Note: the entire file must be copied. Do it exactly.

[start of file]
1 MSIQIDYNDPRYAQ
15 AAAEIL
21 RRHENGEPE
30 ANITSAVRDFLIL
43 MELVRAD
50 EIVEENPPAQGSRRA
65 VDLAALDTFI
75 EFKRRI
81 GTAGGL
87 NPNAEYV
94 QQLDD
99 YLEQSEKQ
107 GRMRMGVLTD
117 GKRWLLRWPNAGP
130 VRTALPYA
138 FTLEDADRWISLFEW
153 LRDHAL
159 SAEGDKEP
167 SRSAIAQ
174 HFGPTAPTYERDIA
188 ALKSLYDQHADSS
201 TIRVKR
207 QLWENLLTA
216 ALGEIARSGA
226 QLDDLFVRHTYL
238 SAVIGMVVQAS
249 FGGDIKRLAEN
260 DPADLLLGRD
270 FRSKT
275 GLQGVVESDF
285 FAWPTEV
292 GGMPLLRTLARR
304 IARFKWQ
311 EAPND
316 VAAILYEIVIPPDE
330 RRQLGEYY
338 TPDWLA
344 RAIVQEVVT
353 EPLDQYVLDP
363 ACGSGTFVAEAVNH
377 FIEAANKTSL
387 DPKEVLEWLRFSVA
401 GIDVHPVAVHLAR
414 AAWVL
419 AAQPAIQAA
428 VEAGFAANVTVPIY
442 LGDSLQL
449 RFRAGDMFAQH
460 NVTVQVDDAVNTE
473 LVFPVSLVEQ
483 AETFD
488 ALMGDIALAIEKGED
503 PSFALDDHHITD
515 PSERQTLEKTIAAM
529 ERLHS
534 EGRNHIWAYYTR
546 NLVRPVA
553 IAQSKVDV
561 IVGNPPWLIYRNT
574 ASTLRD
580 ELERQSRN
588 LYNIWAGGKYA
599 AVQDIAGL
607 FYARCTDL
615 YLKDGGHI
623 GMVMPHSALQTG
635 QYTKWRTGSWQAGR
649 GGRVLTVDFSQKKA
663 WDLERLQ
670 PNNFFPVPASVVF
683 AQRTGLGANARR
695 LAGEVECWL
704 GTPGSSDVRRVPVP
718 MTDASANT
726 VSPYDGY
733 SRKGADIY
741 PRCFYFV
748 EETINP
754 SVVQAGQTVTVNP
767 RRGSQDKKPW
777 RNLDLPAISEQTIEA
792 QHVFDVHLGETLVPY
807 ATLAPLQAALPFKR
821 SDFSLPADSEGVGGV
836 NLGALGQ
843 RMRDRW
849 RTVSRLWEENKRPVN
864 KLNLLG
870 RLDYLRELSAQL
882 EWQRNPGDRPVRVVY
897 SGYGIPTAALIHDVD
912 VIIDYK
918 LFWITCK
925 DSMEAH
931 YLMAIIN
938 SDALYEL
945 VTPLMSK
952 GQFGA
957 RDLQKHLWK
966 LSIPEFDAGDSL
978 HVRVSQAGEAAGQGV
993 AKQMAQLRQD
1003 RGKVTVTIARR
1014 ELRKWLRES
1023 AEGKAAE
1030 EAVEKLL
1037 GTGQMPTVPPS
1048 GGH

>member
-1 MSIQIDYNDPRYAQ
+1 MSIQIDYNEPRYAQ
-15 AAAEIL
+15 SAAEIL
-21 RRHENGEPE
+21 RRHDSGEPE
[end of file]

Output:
1 MSIQIDYNDPRYAQ
15 AAAEIL
21 RRHENGEPE
30 ANITSAVRDFLIL
43 MELVRAD
50 EIVEENPPAQGSRRA
65 VDLAALDTFI
75 EFKRRI
81 GTAGGL
87 NPNAEYV
94 QQLDD
99 YLEQSEKQ
107 GRMRMGVLTD
117 GKRWLLRWPNAGP
130 VRTALPYA
138 FTLEDADRWISLFEW
153 LRDHAL
159 SAEGDKEP
167 SRSAIAQ
174 HFGPTAPTYERDIA
188 ALKSLYDQHADSS
201 TIRVKR
207 QLWENLLTA
216 ALGEIARSGA
226 QLDDLFVRHTYL
238 SAVIGMVVQAS
249 FGGDIKRLAEN
260 DPADLLLGRD
270 FRSKT
275 GLQGVVESDF
285 FAWPTEV
292 GGMPLLRTLARR
304 IARFKWQ
311 EAPND
316 VAAILYEIVIPPDE
330 RRQLGEYY
338 TPDWLA
344 RAIVQEVVT
353 EPLDQYVLDP
363 ACGSGTFVAEAVNH
377 FIEAANKTSL
387 DPKEVLEWLRFSVA
401 GIDVHPVAVHLAR
414 AAWVL
419 AAQPAIQAA
428 VEAGFAANVTVPIY
442 LGDSLQL
449 RFRAGDMFAQH
460 NVTVQVDDAVNTE
473 LVFPVSLVEQ
483 AETFD
488 ALMGDIALAIEKGED
503 PSFALDDHHITD
515 PSERQTLEKTIAAM
529 ERLHS
534 EGRNHIWAYYTR
546 NLVRPVA
553 IAQSKVDV
561 IVGNPPWLIYRNT
574 ASTLRD
580 ELERQSRN
588 LYNIWAGGKYA
599 AVQDIAGL
607 FYARCTDL
615 YLKDGGHI
623 GMVMPHSALQTG
635 QYTKWRTGSWQAGR
649 GGRVLTVDFSQKKA
663 WDLERLQ
670 PNNFFPVPASVVF
683 AQRTGLGANARR
695 LAGEVECWL
704 GTPGSSDVRRVPVP
718 MTDASANT
726 VSPYDGY
733 SRKGADIY
741 PRCFYFV
748 EETINP
754 SVVQAGQTVTVNP
767 RRGSQDKKPW
777 RNLDLPAISEQTIEA
792 QHVFDVHLGETLVPY
807 ATLAPLQAALPFKR
821 SDFSLPADSEGVGGV
836 NLGALGQ
843 RMRDRW
849 RTVSRLWEENKRPVN
864 KLNLLG
870 RLDYLRELSAQL
882 EWQRNPGDRPVRVVY
897 SGYGIPTAALIHDVD
912 VIIDYK
918 LFWITCK
925 DSMEAH
931 YLMAIIN
938 SDALYEL
945 VTPLMSK
952 GQFGA
957 RDLQKHLWK
966 LSIPEFDAGDSL
978 HVRVSQAGEAAGQGV
993 AKQMAQLRQD
1003 RGKVTVTIARR
1014 ELRKWLRES
1023 AEGKAAE
1030 EAVEKLL
1037 GTGQMPTVPPS
1048 GGH

>member
-1 MSIQIDYNDPRYAQ
+1 MSIQIDYNEPRYAQ
-15 AAAEIL
+15 SAAEIL
-21 RRHENGEPE
+21 RRHDSGEPE